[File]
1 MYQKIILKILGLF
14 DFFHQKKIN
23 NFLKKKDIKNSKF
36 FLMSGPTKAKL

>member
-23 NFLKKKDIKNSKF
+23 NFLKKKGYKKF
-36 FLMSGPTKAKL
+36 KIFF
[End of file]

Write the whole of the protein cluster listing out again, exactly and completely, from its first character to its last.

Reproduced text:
1 MYQKIILKILGLF
14 DFFHQKKIN
23 NFLKKKDIKNSKF
36 FLMSGPTKAKL

>member
-23 NFLKKKDIKNSKF
+23 NFLKKKGYKKF
-36 FLMSGPTKAKL
+36 KIFF